July 4th

The last stop, on my 4th of July holiday overnight?  A visit to the Gilmore Car Museum in Hickory Corners Michigan.  Don’t forget, Buck was on this trip too.  As any machine that moves and moves fast is of great interest to him, our friends knew he would really enjoy it.  I am a Detroit girl, so of course I like cars-but I was not really prepared for what I saw.    

There are over 200 cars in this privately maintained collection. All of the details of how Donald and Genevieve Gilmore came to collect cars, and then open this museum can be accessed via their website- www.gilmorecarmuseum.org. Situated on 90 acres of land, there are 10 restored or reproduction old barns, all maintained in pristine condition. 

They house all manner of motorized vehicles, each one a visual treat.  Most of them I had never seen before.  Though their forms were incredibly varied, all of them had one thing in common.  They were sculpturally interesting objects in their own right.  I cannot imagine the design skill, thought, ingenuity, inventiveness and science that went into the manufacture of these objects. So many different fields of expertise are represented in each vehicle; many people and many processes had to come together in a very precise way.  It is equally as amazing that these vehicles were made in numbers.  This museum is a visual education in the history of the automotive industry.  

This model A Ford was dated 1903.  But for a few dings in the paint on one side panel, it looked brand spanking new.  The woven wicker baskets on each side-gorgeous.  I don’t have much to say about the individual vehicles, as I know so little about them, but I did have my favorites.     

1963 Chrysler turbine

Checker Motor Co cabs

hardtop Metropolitan

 Ford Cobra, courtesy of Carroll Shelby

DeSoto detail

This 1947 DeSoto was my favorite. 

This was an in depth look at a uniquely American phenomena, and an appropriate way to spend a few hours in celebration of Independence Day.

The grounds were every bit as uniquely American style as the automobiles.  The museum sits on a giant tract of land.  As far as I could see, mowed grass, and a few maturing shade trees-mostly sycamores. 

This is a vast landscape, mostly devoted to wide open spaces.

It poured hard for 20 minutes while we were there; what a pleasure to watch the rain.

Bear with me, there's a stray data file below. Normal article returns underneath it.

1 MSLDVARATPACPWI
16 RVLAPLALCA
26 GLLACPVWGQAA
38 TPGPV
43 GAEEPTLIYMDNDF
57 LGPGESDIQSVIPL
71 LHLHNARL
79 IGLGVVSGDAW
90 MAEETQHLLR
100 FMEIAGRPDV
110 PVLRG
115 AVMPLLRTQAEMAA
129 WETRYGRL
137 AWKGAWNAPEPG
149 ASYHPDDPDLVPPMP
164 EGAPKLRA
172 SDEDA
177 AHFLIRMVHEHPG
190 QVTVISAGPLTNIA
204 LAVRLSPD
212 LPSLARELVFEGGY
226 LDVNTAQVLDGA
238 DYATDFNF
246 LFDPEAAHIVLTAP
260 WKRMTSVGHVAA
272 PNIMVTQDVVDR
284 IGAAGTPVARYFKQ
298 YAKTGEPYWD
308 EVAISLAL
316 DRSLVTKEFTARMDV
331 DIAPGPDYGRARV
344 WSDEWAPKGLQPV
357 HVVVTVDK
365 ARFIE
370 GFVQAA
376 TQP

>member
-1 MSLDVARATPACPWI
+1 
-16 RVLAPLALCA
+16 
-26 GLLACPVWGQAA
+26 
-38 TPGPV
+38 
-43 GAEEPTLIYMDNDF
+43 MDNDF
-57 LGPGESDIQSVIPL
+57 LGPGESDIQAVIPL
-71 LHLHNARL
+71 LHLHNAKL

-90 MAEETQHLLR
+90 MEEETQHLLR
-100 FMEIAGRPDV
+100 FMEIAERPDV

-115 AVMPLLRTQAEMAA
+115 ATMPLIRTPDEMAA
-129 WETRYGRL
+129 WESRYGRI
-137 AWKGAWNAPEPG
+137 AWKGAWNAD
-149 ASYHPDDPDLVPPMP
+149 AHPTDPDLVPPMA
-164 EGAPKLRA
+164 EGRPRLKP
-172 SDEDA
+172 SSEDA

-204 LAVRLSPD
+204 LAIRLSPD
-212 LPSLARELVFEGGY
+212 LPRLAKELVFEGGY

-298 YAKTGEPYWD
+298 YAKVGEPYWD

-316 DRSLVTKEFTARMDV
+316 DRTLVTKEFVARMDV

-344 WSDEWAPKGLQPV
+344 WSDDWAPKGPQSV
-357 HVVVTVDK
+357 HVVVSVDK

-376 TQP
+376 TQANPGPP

This dose of Americana-inspiring.

At A Glance: Ensata Gardens

The first time I ever visited Ensata gardens in Galesburg Michigan was 27 years ago.  I was 34.  My dear friend Denise was pregnant with her child Jacob-who by the way has been married 3 years now, and is about to buy his first house.  I was fiercely obsessed with gardens, and had all the energy to go with; so was she.  I was in my “have to have every iris” phase-the species iris, Louisiana iris, tall beardeds, siberians-and of course, Japanese iris. Being the painter that she is, Denise shared that love of iris kaempferi with me. 

We lost track of each other over the years until the day she decided to drive up to the shop on a Saturday.  We have been thick as thieves ever since, as if that twenty year gap never existed.  Buck and I drove up yesterday to spend 2 days with Denise and her husband Ken.  On the itinerary-a visit to Ensata Gardens. 

What a thrill it was to see that this small highly specialized nursery not only still existed, but was thriving.  They are the largest nursery devoted to the hybridizing and sale of Japanese iris anywhere-outside of Japan.  www.ensata.com   John Coble and Bob Bauer have persisted in a way I truly admire.  Their iris, and all of their other perennial offerings are beautifully grown.  Though it was 96 degrees when we got there at 10am this morning, I hardly noticed.  I hope you enjoy my pictures. 

If you are interested in growing them, I can attest that they do not just propagate these iris-they eat, sleep and live them.  This is a long way of saying that they are happy to coach.  The iris I bought from them I had for the better part of 10 years, before I sold my land.  Today’s visit made me want to grow them again; every plant was beautiful, and the flowers extraordinary. 

dreaded beetles!  After I took this pictures, I squashed him.

I so very much enjoyed this visit. I liked the memories-I loved what is going on there right now.

Before And After

Some of my before and after projects are about such fine tuning, that you have to be there to see it.  This landscape is so dramatically rearranged, you will have no problem sorting it out.  This mid 1960’s modern ranch, belonging to a young couple with small children, had been gutted, remodelled, and added on to in the early 2000’s with the help of architect Michael Willoughby.  The landscape had been renovated, but without much regard for the striking architecture.  From the street, a small bed anchored by a beautiful chamaecyparis, an amelanchier, a few boxwood, and an assorrtment of perennials had suburban landscape written all over it.  A big hedge of globe arborvitae on the right side obstructed any street view of what was planted behind it.  There were boxwood on the left side of the front door, but no answer on the right side.  The left side landscape trailed off in the winter-nothing evergreen going on there.  All of the plant material was good-I just needed to transplant-and transplant lots. 

This picture I took today shows the globe arborvitaes moved to the center of the yard on the street side of the drive; they now enclose a perennial garden that can be seen driving up to the front door.  The small marooned bed on the left side of the drive was removed; that space was sodded over.  The chamaecyparis, and the perennials were moved to the right side of the drive.  The fabulous collection of mature Sum and Sunstance hostas are now visible from the street, given the globe arb move.  I am liking the long low slung look of the architecture-punctuated by a few well placed vertical elements. 

The driveway was the primary element of the front yard. But for 2 small and disconnected beds, the majority of the front yard was home to a single large tree, and lawn.  The majority of the landscape was confined to the house side of the driveway. Beds on one side of the drive-grass on the other.  A drive that appears to intersect a large bed makes the landscape more important visually.  Anyone who drives to the front door now has a landscape all around them.  This is very friendly and welcoming to company.